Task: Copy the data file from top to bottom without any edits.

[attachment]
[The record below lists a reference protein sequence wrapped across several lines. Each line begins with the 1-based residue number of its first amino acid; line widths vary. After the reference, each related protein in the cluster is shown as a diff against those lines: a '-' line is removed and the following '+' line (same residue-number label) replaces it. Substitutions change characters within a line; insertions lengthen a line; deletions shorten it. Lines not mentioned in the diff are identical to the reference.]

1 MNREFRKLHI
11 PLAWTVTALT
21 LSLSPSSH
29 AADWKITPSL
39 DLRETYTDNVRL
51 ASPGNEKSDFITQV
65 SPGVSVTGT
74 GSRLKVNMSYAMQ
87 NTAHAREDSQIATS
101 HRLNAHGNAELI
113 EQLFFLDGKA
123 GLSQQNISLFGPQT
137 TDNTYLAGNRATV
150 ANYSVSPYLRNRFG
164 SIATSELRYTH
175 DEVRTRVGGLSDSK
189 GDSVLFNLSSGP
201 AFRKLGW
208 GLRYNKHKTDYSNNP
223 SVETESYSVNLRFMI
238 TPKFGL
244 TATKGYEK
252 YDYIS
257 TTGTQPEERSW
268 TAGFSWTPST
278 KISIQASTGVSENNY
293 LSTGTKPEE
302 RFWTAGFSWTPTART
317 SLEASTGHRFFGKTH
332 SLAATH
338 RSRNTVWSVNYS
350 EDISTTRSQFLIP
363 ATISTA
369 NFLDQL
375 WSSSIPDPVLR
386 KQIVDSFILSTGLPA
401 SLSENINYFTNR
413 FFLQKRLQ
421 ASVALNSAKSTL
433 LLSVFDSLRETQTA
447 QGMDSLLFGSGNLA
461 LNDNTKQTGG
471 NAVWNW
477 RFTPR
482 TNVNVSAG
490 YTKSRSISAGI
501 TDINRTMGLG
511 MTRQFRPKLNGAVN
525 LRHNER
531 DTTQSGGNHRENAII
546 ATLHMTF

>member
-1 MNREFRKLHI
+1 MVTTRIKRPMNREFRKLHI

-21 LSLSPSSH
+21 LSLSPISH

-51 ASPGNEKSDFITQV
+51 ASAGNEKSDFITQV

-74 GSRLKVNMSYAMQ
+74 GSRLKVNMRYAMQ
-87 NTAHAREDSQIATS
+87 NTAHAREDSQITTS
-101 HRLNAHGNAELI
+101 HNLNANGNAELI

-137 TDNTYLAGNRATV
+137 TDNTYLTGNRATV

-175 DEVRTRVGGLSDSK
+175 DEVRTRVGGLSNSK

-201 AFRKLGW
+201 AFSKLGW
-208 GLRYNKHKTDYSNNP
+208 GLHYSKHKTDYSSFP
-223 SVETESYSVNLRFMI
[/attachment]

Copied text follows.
[The record below lists a reference protein sequence wrapped across several lines. Each line begins with the 1-based residue number of its first amino acid; line widths vary. After the reference, each related protein in the cluster is shown as a diff against those lines: a '-' line is removed and the following '+' line (same residue-number label) replaces it. Substitutions change characters within a line; insertions lengthen a line; deletions shorten it. Lines not mentioned in the diff are identical to the reference.]

1 MNREFRKLHI
11 PLAWTVTALT
21 LSLSPSSH
29 AADWKITPSL
39 DLRETYTDNVRL
51 ASPGNEKSDFITQV
65 SPGVSVTGT
74 GSRLKVNMSYAMQ
87 NTAHAREDSQIATS
101 HRLNAHGNAELI
113 EQLFFLDGKA
123 GLSQQNISLFGPQT
137 TDNTYLAGNRATV
150 ANYSVSPYLRNRFG
164 SIATSELRYTH
175 DEVRTRVGGLSDSK
189 GDSVLFNLSSGP
201 AFRKLGW
208 GLRYNKHKTDYSNNP
223 SVETESYSVNLRFMI
238 TPKFGL
244 TATKGYEK
252 YDYIS
257 TTGTQPEERSW
268 TAGFSWTPST
278 KISIQASTGVSENNY
293 LSTGTKPEE
302 RFWTAGFSWTPTART
317 SLEASTGHRFFGKTH
332 SLAATH
338 RSRNTVWSVNYS
350 EDISTTRSQFLIP
363 ATISTA
369 NFLDQL
375 WSSSIPDPVLR
386 KQIVDSFILSTGLPA
401 SLSENINYFTNR
413 FFLQKRLQ
421 ASVALNSAKSTL
433 LLSVFDSLRETQTA
447 QGMDSLLFGSGNLA
461 LNDNTKQTGG
471 NAVWNW
477 RFTPR
482 TNVNVSAG
490 YTKSRSISAGI
501 TDINRTMGLG
511 MTRQFRPKLNGAVN
525 LRHNER
531 DTTQSGGNHRENAII
546 ATLHMTF

>member
-1 MNREFRKLHI
+1 MVTTRIKRPMNREFRKLHI

-21 LSLSPSSH
+21 LSLSPISH

-51 ASPGNEKSDFITQV
+51 ASAGNEKSDFITQV

-74 GSRLKVNMSYAMQ
+74 GSRLKVNMRYAMQ
-87 NTAHAREDSQIATS
+87 NTAHAREDSQITTS
-101 HRLNAHGNAELI
+101 HNLNANGNAELI

-137 TDNTYLAGNRATV
+137 TDNTYLTGNRATV

-175 DEVRTRVGGLSDSK
+175 DEVRTRVGGLSNSK

-201 AFRKLGW
+201 AFSKLGW
-208 GLRYNKHKTDYSNNP
+208 GLHYSKHKTDYSSFP
-223 SVETESYSVNLRFMI